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Terrance Williams

Other Philadelphia County, Pennsylvania homicide exonerations
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On January 26, 1984, 50-year-old Hubert Hamilton was found stabbed to death in his home in Philadelphia, Pennsylvania. He had been stabbed at least 20 times and the knife was found in his neck.

The crime was still unsolved when, on June 11, 1984, 56-year-old Amos Norwood was found bludgeoned to death and set on fire in a Philadelphia cemetery.

On August 14, 1984, police arrested 18-year-old Terrance Williams, who had been a star high school football quarterback leading Germantown High School to its first state championship in 50 years. He was charged with both murders.

At the time, Williams was a quarterback for the Cheyney University football team. Hamilton was a beloved figure among basketball players at Benjamin Franklin High School in Philadelphia, buying them warmup clothes and a van. Norwood was a deacon at an Episcopal church.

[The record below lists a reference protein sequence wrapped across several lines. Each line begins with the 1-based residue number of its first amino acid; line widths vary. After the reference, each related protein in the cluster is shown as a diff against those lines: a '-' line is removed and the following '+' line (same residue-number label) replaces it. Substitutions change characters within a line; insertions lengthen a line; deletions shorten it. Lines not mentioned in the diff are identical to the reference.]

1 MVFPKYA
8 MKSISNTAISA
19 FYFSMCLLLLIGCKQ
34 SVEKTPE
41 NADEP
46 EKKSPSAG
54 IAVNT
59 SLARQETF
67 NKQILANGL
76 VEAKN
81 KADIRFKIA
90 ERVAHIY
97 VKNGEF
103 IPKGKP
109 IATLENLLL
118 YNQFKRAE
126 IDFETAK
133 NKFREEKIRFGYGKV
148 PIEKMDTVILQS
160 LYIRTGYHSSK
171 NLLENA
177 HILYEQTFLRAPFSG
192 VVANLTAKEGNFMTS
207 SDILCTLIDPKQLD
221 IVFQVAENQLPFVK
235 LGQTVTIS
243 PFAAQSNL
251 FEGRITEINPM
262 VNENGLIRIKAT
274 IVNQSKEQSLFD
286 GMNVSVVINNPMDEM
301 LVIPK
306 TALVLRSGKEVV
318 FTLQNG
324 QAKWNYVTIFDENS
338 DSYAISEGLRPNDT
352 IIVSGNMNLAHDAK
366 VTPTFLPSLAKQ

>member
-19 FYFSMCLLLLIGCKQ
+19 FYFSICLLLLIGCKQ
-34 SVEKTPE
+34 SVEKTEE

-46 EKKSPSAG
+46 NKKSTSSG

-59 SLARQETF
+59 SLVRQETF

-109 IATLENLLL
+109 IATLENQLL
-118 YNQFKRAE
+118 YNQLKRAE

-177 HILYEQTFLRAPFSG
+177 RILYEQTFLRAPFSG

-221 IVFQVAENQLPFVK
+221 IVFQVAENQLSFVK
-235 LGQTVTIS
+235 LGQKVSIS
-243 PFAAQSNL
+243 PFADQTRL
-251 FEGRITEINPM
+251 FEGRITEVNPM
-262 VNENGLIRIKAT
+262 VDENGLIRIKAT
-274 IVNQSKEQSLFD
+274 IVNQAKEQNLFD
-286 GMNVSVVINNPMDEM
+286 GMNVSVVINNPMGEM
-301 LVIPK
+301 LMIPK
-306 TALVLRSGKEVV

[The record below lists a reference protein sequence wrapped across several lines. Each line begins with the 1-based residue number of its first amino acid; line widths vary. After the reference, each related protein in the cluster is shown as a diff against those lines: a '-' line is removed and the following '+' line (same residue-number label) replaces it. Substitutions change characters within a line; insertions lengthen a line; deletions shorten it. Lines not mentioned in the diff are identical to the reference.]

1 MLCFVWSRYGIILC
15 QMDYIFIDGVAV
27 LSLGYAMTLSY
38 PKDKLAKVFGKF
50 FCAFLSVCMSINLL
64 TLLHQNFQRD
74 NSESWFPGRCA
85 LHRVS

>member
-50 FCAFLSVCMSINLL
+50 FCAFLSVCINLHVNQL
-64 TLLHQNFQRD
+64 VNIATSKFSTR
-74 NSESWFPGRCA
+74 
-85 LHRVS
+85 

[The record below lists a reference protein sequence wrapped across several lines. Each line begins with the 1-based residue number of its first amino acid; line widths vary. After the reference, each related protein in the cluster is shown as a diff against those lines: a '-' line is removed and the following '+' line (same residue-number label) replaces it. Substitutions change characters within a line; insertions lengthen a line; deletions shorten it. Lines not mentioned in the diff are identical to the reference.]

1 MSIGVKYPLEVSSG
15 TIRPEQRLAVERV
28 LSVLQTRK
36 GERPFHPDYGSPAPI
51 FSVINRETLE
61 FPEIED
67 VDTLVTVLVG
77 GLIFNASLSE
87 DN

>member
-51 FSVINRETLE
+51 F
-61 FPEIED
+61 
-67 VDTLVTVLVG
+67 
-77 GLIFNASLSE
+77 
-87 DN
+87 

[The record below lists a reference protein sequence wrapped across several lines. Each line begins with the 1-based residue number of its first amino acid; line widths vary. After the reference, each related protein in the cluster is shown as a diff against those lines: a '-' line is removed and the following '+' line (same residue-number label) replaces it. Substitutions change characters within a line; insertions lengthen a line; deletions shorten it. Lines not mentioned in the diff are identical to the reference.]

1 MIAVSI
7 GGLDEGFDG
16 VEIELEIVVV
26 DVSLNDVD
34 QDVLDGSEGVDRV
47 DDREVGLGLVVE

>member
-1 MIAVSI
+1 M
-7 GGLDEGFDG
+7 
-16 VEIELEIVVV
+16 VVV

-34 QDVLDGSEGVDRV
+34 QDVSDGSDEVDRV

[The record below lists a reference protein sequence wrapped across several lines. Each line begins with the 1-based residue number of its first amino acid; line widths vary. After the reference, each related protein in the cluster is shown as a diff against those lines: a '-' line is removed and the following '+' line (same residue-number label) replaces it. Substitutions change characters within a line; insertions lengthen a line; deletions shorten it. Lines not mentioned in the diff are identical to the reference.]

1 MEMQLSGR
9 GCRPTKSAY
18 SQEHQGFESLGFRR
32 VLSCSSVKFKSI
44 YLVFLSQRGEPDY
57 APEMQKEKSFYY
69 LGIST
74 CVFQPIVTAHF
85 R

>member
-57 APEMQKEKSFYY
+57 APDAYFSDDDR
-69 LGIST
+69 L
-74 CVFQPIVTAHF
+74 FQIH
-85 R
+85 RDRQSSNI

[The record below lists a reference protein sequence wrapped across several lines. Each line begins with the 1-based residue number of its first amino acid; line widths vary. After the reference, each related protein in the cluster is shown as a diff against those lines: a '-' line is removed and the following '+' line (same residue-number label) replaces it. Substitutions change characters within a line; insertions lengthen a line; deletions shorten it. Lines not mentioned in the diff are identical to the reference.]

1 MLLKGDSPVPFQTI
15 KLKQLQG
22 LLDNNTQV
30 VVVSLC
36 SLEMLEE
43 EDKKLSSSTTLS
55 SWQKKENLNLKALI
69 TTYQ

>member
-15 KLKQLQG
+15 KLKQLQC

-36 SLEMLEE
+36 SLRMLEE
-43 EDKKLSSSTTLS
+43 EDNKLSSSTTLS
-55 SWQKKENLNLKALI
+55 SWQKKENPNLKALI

Williams was charged based on statements from 18-year-old Marc Draper, who said he saw Williams kill Norwood and that Williams admitted to him that he killed Hamilton.

In both cases, the victims were paying Williams to have sex with them.

In February 1985, Williams went to trial in Philadelphia County Court of Common Pleas for the murder of Hamilton. The prosecution sought the death penalty.

The prosecutor, Andrea Foulkes, argued that Williams led a double life—as a star athlete and as a homosexual prostitute. According to Draper, who was Williams’s friend, the murder occurred after Williams got angry at Hamilton for talking publicly about his relationship with Williams. Draper testified that Williams concealed a knife when he got into bed with Hamilton and then stabbed him multiple times. He then beat Hamilton with a baseball bat.

A medical examiner testified that Hamilton suffered 21 stab wounds. The prosecution presented evidence that Williams’s palm print was found on the baseball bat recovered at the scene.

During questioning by the prosecutor, Draper denied that he had been promised any benefits for his testimony.